Government cuts RBZ borrowing

NDAMU SANDU

Government seeks to restrict lending from the Reserve Bank of Zimbabwe (RBZ) to five percent of previous year’s revenue as it moves to contain fiscal deficits.

Government has been financing its deficit through borrowing from the central bank and at times overshooting the 20 percent limit prescribed by the Reserve Bank Act.

Last year, total lending of RBZ to central government stood at RTGS$3 billion, representing 55 percent of the previous year’s revenue.

In a Memorandum of Economic and Financial Policies that supported the need for an International Monetary Fund’s Staff Monitored Programme (SMP) on Zimbabwe, Harare said RBZ will not increase its net exposure to the government for the duration of the SMP and that it will convert the stock of RBZ lending to the government at end-December 2018 into
marketable debt instruments that the central bank could use for its monetary policy operations.

“…going forward, short-term recourse to the overdraft facility will be permitted only for transient funding mismatches and limited to 5 percent of the previous year’s revenue, with any drawdowns to be fully repaid by the end of each quarter,” government said.
“We will reduce the statutory maximum of RBZ lending to the government through any instrument [overdraft, T-Bills, and other advances] from 20 percent to 5 percent of previous year’s revenue. This will be affected together with any other amendments to the RBZ Act, at an appropriate time.”

Government has been running deficits after failing to eat what it has gathered in revenue. Other than seeking accommodation at RBZ, government has been borrowing from the domestic market through the issuance of Treasury Bills thereby crowding out the private sector.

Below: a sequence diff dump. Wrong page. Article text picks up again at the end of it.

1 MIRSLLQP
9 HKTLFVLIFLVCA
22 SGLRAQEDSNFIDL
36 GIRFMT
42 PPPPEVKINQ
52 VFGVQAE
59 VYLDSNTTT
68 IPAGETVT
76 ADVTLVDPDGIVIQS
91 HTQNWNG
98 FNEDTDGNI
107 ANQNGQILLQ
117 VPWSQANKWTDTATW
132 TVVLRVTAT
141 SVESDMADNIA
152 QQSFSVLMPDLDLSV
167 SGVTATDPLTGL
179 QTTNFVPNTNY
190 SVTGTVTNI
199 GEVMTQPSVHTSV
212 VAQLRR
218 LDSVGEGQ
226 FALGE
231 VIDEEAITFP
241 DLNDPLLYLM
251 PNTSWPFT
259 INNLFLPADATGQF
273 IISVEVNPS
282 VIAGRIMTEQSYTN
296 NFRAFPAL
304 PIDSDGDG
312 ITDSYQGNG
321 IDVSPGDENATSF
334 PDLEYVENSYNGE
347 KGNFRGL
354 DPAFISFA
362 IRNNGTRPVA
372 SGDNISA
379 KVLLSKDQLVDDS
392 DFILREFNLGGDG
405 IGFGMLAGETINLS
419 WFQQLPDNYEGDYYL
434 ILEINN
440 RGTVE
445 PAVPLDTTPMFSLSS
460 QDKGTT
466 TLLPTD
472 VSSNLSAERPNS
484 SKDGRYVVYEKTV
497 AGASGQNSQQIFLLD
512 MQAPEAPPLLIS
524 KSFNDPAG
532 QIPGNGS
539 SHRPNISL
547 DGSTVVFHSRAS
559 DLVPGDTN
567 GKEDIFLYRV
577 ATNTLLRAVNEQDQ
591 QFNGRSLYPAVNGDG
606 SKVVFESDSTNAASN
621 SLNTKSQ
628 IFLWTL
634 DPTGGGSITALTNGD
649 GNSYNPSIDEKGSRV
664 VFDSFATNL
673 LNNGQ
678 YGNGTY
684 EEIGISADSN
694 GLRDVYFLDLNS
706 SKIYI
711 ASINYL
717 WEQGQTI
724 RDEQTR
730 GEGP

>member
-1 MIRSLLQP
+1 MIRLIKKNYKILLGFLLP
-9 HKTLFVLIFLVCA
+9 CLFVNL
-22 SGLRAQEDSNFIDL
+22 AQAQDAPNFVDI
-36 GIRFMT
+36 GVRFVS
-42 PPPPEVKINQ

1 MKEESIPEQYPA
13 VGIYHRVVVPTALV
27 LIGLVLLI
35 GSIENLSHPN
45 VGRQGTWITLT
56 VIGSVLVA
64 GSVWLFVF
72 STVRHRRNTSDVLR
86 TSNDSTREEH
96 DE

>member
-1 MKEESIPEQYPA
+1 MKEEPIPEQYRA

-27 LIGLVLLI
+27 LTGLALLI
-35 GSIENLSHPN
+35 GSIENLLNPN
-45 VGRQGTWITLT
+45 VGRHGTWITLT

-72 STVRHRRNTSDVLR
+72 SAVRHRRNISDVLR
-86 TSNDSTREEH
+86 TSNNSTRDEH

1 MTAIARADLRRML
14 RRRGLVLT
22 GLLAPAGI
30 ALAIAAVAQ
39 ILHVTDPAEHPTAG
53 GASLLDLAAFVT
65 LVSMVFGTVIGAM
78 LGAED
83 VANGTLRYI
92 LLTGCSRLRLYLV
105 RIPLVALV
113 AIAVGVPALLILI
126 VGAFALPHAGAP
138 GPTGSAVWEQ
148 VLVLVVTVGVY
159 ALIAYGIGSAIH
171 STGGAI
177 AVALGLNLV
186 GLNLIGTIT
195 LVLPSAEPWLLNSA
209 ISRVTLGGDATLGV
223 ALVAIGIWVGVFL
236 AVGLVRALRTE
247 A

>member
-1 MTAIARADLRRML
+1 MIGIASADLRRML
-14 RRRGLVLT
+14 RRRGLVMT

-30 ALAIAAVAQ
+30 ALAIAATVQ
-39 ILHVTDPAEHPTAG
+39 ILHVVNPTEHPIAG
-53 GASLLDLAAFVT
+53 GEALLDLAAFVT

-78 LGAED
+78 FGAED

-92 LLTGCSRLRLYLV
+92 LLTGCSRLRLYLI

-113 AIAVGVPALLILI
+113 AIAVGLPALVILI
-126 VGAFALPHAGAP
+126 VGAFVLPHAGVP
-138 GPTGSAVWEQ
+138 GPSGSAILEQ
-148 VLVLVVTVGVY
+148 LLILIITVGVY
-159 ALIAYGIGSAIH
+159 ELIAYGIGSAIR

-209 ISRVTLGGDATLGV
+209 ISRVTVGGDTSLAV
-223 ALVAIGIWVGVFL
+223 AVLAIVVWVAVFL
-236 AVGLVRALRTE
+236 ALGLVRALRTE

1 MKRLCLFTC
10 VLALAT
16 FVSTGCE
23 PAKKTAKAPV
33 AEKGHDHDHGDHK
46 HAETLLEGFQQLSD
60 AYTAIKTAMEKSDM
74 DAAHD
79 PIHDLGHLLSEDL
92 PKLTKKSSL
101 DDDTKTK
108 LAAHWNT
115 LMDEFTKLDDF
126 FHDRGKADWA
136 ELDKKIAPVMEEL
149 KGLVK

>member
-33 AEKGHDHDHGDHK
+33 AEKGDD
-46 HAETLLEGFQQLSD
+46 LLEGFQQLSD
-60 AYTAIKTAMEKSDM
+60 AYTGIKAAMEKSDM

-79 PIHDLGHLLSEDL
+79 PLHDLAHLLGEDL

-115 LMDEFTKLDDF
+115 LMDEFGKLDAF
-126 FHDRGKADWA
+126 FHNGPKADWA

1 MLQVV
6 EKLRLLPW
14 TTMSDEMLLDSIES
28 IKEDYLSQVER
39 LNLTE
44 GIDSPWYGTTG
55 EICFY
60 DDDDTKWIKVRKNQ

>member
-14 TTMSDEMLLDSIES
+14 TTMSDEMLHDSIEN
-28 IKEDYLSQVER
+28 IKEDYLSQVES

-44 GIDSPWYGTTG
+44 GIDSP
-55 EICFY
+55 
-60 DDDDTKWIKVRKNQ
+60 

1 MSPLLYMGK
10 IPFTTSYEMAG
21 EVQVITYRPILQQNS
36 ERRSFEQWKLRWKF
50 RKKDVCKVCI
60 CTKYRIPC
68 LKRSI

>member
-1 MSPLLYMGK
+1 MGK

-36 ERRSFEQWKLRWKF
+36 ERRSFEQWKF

The Treasury Bills were issued through private placements. This year, government expects to finance the fiscal deficit from commercial banks who are expected to fund 3,5 percent of GDP. The move, government said, is not expected to crowd out lending to the private sector given banks’ excess liquidity and weak demand for credit from the private sector.

Issuance is to be at market interest rates, with auctions of Treasury bills expected to start in the second half of 2019, which will put pressure on the government interest bill.

Non-banks—insurance, pension and asset management firms—are projected to contribute about 0,5 percent of GDP in budget financing in 2019, reflecting in part a doubling of the minimum asset ratios these institutions are required to hold in government securities.

Government said RBZ has intervened aggressively to sterilize the liquidity impact of excessive fiscal deficits, to help contain
inflationary and foreign exchange pressures through issuance of RBZ Savings bonds. The stock of RBZ Savings bonds increased to RTGS$2.7bn at end- 2018 from RTGS$600m in the comparable period in 2017.

“In addition, the RBZ introduced a 5 percent reserve requirement on bank deposits effective from November 2018. Nevertheless, the ability of the RBZ to contain pressures in the goods and FX markets has been hampered by excessive fiscal deficits during 2016–18 financed largely through monetary accommodation,” it said.

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